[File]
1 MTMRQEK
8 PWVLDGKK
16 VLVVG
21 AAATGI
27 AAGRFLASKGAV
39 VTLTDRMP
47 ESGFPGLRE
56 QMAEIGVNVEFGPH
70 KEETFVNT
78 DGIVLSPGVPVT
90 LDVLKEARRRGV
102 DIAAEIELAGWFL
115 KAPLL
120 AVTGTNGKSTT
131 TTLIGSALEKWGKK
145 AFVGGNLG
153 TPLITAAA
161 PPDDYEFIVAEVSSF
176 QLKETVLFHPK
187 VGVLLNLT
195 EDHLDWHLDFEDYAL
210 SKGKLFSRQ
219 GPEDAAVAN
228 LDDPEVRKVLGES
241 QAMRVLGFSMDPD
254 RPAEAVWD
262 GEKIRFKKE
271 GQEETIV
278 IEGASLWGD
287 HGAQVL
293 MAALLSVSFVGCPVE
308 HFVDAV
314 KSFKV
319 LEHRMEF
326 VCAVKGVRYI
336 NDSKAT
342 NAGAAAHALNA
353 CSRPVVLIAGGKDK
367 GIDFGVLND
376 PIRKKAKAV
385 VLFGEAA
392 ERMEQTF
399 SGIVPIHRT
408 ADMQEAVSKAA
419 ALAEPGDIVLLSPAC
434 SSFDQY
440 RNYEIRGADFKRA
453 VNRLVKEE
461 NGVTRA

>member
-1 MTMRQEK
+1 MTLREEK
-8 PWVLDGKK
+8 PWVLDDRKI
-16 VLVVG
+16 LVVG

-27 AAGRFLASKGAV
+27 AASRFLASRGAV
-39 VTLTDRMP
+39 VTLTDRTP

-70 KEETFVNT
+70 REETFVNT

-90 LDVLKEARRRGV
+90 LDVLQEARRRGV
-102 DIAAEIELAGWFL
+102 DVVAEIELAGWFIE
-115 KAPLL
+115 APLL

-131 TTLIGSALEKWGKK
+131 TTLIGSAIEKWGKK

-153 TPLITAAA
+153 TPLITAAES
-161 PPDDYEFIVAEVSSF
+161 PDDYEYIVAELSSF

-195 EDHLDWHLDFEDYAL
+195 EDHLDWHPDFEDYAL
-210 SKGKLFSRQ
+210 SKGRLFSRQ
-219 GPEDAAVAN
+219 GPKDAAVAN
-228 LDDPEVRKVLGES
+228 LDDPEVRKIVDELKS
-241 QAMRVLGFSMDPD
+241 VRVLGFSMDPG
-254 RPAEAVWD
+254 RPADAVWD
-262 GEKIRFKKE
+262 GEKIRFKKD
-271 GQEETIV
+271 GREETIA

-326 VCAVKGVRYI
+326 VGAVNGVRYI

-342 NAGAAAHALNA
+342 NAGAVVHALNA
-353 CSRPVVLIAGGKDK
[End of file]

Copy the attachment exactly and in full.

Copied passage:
1 MTMRQEK
8 PWVLDGKK
16 VLVVG
21 AAATGI
27 AAGRFLASKGAV
39 VTLTDRMP
47 ESGFPGLRE
56 QMAEIGVNVEFGPH
70 KEETFVNT
78 DGIVLSPGVPVT
90 LDVLKEARRRGV
102 DIAAEIELAGWFL
115 KAPLL
120 AVTGTNGKSTT
131 TTLIGSALEKWGKK
145 AFVGGNLG
153 TPLITAAA
161 PPDDYEFIVAEVSSF
176 QLKETVLFHPK
187 VGVLLNLT
195 EDHLDWHLDFEDYAL
210 SKGKLFSRQ
219 GPEDAAVAN
228 LDDPEVRKVLGES
241 QAMRVLGFSMDPD
254 RPAEAVWD
262 GEKIRFKKE
271 GQEETIV
278 IEGASLWGD
287 HGAQVL
293 MAALLSVSFVGCPVE
308 HFVDAV
314 KSFKV
319 LEHRMEF
326 VCAVKGVRYI
336 NDSKAT
342 NAGAAAHALNA
353 CSRPVVLIAGGKDK
367 GIDFGVLND
376 PIRKKAKAV
385 VLFGEAA
392 ERMEQTF
399 SGIVPIHRT
408 ADMQEAVSKAA
419 ALAEPGDIVLLSPAC
434 SSFDQY
440 RNYEIRGADFKRA
453 VNRLVKEE
461 NGVTRA

>member
-1 MTMRQEK
+1 MTLREEK
-8 PWVLDGKK
+8 PWVLDDRKI
-16 VLVVG
+16 LVVG

-27 AAGRFLASKGAV
+27 AASRFLASRGAV
-39 VTLTDRMP
+39 VTLTDRTP

-70 KEETFVNT
+70 REETFVNT

-90 LDVLKEARRRGV
+90 LDVLQEARRRGV
-102 DIAAEIELAGWFL
+102 DVVAEIELAGWFIE
-115 KAPLL
+115 APLL

-131 TTLIGSALEKWGKK
+131 TTLIGSAIEKWGKK

-153 TPLITAAA
+153 TPLITAAES
-161 PPDDYEFIVAEVSSF
+161 PDDYEYIVAELSSF

-195 EDHLDWHLDFEDYAL
+195 EDHLDWHPDFEDYAL
-210 SKGKLFSRQ
+210 SKGRLFSRQ
-219 GPEDAAVAN
+219 GPKDAAVAN
-228 LDDPEVRKVLGES
+228 LDDPEVRKIVDELKS
-241 QAMRVLGFSMDPD
+241 VRVLGFSMDPG
-254 RPAEAVWD
+254 RPADAVWD
-262 GEKIRFKKE
+262 GEKIRFKKD
-271 GQEETIV
+271 GREETIA

-326 VCAVKGVRYI
+326 VGAVNGVRYI

-342 NAGAAAHALNA
+342 NAGAVVHALNA
-353 CSRPVVLIAGGKDK